Tonight we’re following the latest in the double-murder of Melanie and Byrd Billings, a Florida couple known in their community for adopting special-needs children. The Billings were shot to death in their nine-bedroom home last week. The investigation has been heating up, with seven suspects arrested over the last several days. Today we learned the DEA has joined the investigation. We also learned authorities were looking for a person of interest who rented property to one of the suspects in custody. Now they’ve found her. Do her connections to that suspect run even deeper than real estate deals? Escambia Country Sheriff David Morgan will join us tonight to discuss these new developments.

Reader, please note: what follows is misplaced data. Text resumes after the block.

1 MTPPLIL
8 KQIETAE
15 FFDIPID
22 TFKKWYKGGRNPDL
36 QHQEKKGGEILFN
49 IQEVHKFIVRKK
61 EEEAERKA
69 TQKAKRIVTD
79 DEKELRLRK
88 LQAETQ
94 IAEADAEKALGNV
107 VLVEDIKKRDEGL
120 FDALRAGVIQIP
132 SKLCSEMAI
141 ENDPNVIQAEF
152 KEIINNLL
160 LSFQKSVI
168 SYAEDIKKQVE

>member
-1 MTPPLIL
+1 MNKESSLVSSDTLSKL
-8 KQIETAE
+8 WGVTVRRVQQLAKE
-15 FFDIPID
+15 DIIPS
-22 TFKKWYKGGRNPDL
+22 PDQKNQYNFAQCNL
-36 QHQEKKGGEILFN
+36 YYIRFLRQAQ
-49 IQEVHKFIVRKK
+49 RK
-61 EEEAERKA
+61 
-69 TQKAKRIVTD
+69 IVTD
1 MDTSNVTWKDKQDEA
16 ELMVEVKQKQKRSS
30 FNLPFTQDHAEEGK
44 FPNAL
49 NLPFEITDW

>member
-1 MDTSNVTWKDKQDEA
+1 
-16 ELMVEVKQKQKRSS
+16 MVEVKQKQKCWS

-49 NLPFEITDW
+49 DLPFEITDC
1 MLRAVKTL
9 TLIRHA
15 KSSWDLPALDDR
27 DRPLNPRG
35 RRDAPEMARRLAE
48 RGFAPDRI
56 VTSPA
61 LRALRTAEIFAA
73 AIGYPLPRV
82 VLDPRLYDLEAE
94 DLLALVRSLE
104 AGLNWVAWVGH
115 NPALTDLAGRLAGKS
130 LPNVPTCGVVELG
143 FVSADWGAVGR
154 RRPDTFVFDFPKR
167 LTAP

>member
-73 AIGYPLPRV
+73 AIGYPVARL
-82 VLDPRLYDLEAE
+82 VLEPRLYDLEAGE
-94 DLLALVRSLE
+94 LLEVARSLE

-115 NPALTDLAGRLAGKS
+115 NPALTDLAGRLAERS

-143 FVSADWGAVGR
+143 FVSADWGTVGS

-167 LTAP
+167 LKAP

We’re also taking a closer look at the alleged ringleader, Leonard Patrick Gonzales Jr. Before his arrest, he led something of a double-life. He was known in the area for teaching self-defense classes for children and women. But police say he has an extensive criminal history as well. David Mattingly is digging deeper.
Also tonight–newly released footage of Michael Jackson that some say holds the key to understanding Jackson’s alleged abuse of prescription drugs. The 1984 video shows his hair catching fire during the filming of an ad campaign. We’ve all heard about the famous Pepsi commercial, but you have to see it to believe it. Stuart Backerman, a former publicist for Jackson, says the burns Jackson suffered changed his life forever, triggering his spiral into drug dependence. We’ll talk to Backerman tonight.